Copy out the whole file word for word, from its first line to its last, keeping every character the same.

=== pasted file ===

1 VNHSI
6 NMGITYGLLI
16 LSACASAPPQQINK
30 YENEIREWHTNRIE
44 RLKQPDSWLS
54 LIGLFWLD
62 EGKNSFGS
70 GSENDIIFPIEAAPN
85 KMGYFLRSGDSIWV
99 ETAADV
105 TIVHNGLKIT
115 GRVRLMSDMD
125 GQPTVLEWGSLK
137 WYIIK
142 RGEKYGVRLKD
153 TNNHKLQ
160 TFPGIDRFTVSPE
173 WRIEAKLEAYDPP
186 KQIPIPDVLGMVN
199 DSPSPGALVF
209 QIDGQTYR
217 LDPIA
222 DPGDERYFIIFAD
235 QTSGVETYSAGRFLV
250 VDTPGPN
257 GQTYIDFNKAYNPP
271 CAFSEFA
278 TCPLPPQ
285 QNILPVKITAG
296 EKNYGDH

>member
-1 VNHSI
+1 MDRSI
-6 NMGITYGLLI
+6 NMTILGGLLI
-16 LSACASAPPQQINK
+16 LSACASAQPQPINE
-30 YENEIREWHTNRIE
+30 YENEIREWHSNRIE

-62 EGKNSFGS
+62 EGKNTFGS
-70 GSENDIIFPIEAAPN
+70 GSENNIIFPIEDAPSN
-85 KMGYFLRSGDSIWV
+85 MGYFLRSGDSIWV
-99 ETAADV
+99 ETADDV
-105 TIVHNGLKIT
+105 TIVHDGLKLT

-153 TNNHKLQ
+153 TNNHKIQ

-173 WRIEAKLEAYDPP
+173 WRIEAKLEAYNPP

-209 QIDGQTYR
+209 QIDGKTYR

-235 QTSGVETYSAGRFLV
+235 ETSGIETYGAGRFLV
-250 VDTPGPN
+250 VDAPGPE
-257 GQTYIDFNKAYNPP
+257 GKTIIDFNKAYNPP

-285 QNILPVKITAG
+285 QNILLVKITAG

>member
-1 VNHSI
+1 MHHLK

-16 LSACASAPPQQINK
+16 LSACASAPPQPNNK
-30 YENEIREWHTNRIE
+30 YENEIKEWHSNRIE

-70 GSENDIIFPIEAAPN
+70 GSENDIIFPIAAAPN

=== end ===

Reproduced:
1 VNHSI
6 NMGITYGLLI
16 LSACASAPPQQINK
30 YENEIREWHTNRIE
44 RLKQPDSWLS
54 LIGLFWLD
62 EGKNSFGS
70 GSENDIIFPIEAAPN
85 KMGYFLRSGDSIWV
99 ETAADV
105 TIVHNGLKIT
115 GRVRLMSDMD
125 GQPTVLEWGSLK
137 WYIIK
142 RGEKYGVRLKD
153 TNNHKLQ
160 TFPGIDRFTVSPE
173 WRIEAKLEAYDPP
186 KQIPIPDVLGMVN
199 DSPSPGALVF
209 QIDGQTYR
217 LDPIA
222 DPGDERYFIIFAD
235 QTSGVETYSAGRFLV
250 VDTPGPN
257 GQTYIDFNKAYNPP
271 CAFSEFA
278 TCPLPPQ
285 QNILPVKITAG
296 EKNYGDH

>member
-1 VNHSI
+1 MDRSI
-6 NMGITYGLLI
+6 NMTILGGLLI
-16 LSACASAPPQQINK
+16 LSACASAQPQPINE
-30 YENEIREWHTNRIE
+30 YENEIREWHSNRIE

-62 EGKNSFGS
+62 EGKNTFGS
-70 GSENDIIFPIEAAPN
+70 GSENNIIFPIEDAPSN
-85 KMGYFLRSGDSIWV
+85 MGYFLRSGDSIWV
-99 ETAADV
+99 ETADDV
-105 TIVHNGLKIT
+105 TIVHDGLKLT

-153 TNNHKLQ
+153 TNNHKIQ

-173 WRIEAKLEAYDPP
+173 WRIEAKLEAYNPP

-209 QIDGQTYR
+209 QIDGKTYR

-235 QTSGVETYSAGRFLV
+235 ETSGIETYGAGRFLV
-250 VDTPGPN
+250 VDAPGPE
-257 GQTYIDFNKAYNPP
+257 GKTIIDFNKAYNPP

-285 QNILPVKITAG
+285 QNILLVKITAG

>member
-1 VNHSI
+1 MHHLK

-16 LSACASAPPQQINK
+16 LSACASAPPQPNNK
-30 YENEIREWHTNRIE
+30 YENEIKEWHSNRIE

-70 GSENDIIFPIEAAPN
+70 GSENDIIFPIAAAPN